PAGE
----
‘God have mercy on me, a sinner.’ (Lk 18:13). Note the word picture the man’s statement creates. God at one end of the sentence, a sinner at the other, mercy in between.
Jen Wilkin, “In His Image”
The fact that you are currently inhaling and exhaling at this very moment means that you are a recipient of mercy.Jen Wilkin, “In His Image”
The self-justifier can be easily identified. He will be slow to listen, quick to speak, and quick to become angry – the very inverse of what James commands (James 1:19). … Self-justification reveals a lack of understanding of the forgiveness we received through the cross. The cross of Christ means that the score is settled.Jen Wilkin, “In His Image”
If we grow forgetful that we are justified in Christ, our relationship with God and with others will feel the effects. We will begin to slip into patterns of denying or minimizing our sins, rather than acknowledging and confessing them. We will begin to keep score. We will become acutely aware of the offenses of others against us, and our anger will be easily stirred when they are committed.Jen Wilkin, “In His Image”
I admit that, while my reading of Scripture grants me intellectual assent to the necessity and rightness of God’s wrath against sin, my emotional response is more that of a child not grown to maturity, still fighting for a clear perspective. While I can identify with the desire to edit God’s wrath from the Bible, or to contain it to the Old Testament, to do so would compromise his holiness and my posture before it. There is no way to reach genuine repentance without striving to grasp the justice of God’s wrath. As long as I view his wrath as excessive or cruel, I labour under a limited understanding of the danger and depravity of sin. And I labour under a limited understanding of Calvary.Jen Wilkin, “In His Image”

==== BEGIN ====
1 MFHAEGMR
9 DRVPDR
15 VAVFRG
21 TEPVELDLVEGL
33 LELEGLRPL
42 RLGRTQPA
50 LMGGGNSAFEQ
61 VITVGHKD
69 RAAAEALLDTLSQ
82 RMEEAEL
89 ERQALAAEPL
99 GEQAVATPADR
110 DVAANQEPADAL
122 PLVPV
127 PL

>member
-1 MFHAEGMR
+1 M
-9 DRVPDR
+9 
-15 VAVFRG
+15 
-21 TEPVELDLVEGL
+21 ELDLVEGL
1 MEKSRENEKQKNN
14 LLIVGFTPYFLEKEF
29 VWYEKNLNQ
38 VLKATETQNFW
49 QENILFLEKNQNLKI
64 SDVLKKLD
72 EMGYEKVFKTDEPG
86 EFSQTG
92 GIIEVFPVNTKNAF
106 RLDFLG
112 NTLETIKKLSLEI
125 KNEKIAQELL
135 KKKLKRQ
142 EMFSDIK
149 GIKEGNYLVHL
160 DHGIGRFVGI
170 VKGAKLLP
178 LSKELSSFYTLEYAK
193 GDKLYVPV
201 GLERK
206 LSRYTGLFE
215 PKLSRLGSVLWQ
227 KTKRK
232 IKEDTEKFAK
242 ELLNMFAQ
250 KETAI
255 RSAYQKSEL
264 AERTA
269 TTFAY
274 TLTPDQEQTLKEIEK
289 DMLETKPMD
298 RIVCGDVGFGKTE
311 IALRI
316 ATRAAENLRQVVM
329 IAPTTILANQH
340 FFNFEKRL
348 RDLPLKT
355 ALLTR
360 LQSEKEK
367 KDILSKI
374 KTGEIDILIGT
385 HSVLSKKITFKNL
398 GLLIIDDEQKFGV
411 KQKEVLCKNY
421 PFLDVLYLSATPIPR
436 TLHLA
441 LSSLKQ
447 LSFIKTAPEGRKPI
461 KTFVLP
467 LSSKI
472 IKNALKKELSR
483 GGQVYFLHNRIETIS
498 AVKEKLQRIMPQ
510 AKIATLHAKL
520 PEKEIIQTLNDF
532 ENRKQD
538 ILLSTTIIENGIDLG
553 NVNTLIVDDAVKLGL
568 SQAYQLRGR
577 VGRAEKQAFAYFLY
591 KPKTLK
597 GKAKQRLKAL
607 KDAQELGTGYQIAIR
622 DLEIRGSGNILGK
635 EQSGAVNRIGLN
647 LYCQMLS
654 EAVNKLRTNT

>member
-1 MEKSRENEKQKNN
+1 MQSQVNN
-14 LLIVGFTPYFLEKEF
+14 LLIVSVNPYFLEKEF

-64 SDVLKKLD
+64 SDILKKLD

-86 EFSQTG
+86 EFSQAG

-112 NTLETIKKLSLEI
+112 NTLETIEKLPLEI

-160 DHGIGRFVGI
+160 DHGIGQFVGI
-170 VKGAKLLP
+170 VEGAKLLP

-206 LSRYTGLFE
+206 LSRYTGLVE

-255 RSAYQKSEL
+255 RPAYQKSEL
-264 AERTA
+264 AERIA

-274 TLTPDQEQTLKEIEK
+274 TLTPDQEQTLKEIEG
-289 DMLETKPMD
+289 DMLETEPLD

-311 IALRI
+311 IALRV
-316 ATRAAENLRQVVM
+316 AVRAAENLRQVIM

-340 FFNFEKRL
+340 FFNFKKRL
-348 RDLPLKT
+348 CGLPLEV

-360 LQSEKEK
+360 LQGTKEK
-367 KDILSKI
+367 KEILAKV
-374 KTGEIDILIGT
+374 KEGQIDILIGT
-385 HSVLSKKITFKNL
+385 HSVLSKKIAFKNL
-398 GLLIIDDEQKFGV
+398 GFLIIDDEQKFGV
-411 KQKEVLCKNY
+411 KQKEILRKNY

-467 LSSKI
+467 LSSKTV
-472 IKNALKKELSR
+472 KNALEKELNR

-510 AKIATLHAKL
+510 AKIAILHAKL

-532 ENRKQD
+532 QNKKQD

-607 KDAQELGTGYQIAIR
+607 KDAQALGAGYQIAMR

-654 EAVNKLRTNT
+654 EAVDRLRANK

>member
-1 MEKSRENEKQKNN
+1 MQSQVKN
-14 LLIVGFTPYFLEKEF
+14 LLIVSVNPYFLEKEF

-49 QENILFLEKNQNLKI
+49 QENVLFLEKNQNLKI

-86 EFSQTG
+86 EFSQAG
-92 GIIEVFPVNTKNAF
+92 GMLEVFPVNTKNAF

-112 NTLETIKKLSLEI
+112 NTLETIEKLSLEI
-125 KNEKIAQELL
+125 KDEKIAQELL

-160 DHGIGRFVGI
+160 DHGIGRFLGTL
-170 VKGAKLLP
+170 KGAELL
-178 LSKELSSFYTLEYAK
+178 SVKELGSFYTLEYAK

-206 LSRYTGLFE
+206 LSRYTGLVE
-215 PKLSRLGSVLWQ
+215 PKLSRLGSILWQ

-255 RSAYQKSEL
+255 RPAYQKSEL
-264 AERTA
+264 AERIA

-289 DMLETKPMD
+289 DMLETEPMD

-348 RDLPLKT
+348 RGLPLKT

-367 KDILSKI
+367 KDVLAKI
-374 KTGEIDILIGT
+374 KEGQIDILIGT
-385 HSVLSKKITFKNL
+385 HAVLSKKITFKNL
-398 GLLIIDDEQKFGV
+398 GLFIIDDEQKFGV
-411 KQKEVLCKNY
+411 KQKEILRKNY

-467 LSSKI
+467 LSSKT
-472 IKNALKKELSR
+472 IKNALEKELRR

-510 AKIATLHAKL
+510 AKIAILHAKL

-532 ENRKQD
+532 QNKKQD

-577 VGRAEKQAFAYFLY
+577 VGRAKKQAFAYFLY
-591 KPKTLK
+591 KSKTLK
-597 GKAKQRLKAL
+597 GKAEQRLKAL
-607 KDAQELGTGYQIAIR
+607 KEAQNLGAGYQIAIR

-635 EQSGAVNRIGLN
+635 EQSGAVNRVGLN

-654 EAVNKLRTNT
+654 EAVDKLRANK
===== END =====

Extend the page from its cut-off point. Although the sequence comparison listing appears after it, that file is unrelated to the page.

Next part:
With lots happening over the Christmas period you may have missed Steve and Ruth’s arrival back at Sanga Sanga. Why not take a look now and bring their prayers for good talk preparation and accountants before our God?
Here it is: Tanzania-touch-down
How is your reading of Colossians going? Our study this month is from Colossians 2:1-10. I have my date in the diary to meet with my study buddy next week. Have you been able to? I am really looking forward to studying this passage with my study buddy as it helps me to talk it through to understand what is going on in the text. I encourage you to do the same!
“The threat to the Colossians’ faith is what particularly provokes Paul to write this letter. There are those who undermine Jesus’ finished work by saying that a believer needs to supplement what Christ has done, perhaps through wisdom that is to be found elsewhere(compare 2v3-4) But such people deceive by their ‘fine sounding arguments.’ The heart of this message is therefore in 2v6-7- don’t move on from Christ; go deeper into Christ.” Mark Meynell
Because of Christ, we receive training from God’s law as those who can no longer be condemned by it. We may be slow to recognize it as an expression of his love, but it gives us good government. It teaches us to walk as children of the light, to walk as Christ walked.Jen Wilkin, “In His Image”
We can know this: no one gets away with anything. Nothing is hidden from his sight. There is no such thing as a secret sin.Jen Wilkin, “In His Image”
Those who do not cast themselves upon the perfect sacrifice of Christ will spend their lives attempting to make atonement by offering their own good works to a God of their own imagining.Jen Wilkin, “In His Image”